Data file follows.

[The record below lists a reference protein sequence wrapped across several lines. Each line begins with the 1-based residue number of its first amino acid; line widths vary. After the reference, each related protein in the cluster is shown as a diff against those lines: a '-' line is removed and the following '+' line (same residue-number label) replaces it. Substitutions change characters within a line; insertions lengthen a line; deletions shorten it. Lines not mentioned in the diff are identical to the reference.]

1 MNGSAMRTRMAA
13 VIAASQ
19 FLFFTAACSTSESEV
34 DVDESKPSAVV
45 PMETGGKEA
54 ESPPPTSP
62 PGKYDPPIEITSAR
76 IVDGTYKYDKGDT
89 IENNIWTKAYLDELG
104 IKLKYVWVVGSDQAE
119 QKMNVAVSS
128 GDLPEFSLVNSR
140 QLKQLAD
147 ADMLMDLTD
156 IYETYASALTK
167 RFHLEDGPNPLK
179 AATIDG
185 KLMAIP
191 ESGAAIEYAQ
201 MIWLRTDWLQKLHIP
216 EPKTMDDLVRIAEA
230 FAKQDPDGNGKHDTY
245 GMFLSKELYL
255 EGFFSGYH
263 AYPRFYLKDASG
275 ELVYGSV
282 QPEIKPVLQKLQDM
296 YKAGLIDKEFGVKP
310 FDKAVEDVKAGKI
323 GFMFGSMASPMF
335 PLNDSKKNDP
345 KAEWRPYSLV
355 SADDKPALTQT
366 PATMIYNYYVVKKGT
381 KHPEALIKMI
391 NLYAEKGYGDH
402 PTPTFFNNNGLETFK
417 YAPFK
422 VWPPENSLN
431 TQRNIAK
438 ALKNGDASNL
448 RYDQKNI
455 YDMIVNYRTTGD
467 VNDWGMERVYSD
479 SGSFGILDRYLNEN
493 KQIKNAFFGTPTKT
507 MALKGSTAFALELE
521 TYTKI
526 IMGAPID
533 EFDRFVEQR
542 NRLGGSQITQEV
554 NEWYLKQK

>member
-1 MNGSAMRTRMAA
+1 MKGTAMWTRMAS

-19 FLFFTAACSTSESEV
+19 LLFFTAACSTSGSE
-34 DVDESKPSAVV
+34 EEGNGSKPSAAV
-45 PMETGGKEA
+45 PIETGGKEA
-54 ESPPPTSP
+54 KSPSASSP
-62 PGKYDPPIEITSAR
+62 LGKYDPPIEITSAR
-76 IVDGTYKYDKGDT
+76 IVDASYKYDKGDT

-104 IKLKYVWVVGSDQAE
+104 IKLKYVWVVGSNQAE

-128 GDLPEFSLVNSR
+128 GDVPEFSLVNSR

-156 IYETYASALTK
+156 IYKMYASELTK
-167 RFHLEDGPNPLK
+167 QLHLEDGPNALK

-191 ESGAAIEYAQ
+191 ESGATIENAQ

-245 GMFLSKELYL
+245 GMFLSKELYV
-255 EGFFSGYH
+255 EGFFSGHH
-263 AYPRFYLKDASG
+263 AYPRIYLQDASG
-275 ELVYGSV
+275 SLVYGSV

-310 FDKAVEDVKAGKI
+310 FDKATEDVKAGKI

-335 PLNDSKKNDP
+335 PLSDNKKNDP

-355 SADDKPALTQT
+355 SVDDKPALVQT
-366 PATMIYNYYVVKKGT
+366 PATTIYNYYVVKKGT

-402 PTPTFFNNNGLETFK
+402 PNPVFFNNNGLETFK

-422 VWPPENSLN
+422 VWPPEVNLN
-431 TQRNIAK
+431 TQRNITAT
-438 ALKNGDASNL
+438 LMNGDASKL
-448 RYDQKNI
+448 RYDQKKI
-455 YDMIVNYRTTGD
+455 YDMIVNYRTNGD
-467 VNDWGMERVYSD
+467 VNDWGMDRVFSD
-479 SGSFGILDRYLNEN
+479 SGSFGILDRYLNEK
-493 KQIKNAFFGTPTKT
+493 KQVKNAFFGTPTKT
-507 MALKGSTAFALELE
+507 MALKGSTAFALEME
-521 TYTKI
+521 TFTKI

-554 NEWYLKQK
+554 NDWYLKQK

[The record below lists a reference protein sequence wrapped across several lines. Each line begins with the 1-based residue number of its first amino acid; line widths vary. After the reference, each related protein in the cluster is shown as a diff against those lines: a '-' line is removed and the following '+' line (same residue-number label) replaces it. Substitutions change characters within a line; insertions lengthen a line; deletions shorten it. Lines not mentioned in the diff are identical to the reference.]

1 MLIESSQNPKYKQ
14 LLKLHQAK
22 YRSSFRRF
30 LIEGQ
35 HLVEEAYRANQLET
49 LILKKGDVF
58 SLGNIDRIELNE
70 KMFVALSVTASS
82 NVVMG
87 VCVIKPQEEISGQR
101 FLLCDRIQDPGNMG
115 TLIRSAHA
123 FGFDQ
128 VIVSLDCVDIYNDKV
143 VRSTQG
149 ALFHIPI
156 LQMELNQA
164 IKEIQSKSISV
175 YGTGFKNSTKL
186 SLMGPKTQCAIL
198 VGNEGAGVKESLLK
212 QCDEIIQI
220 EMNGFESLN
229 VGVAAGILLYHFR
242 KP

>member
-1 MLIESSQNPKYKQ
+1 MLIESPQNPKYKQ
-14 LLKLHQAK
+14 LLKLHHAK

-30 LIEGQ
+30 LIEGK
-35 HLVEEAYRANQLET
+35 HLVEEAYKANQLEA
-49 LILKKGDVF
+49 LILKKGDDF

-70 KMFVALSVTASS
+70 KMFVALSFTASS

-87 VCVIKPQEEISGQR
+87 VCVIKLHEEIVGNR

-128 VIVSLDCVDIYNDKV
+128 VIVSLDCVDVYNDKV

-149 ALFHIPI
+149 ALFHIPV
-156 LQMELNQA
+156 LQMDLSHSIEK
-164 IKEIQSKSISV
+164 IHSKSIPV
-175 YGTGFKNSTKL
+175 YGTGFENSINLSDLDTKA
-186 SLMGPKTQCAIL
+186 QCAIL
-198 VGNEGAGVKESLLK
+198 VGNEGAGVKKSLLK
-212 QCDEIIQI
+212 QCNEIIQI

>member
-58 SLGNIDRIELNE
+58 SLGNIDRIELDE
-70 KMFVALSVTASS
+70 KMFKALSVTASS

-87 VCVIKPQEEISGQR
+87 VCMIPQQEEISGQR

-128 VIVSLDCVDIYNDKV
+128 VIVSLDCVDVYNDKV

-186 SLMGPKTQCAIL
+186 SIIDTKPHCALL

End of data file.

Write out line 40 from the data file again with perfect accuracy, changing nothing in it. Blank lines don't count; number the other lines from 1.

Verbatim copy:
422 VWPPENSLN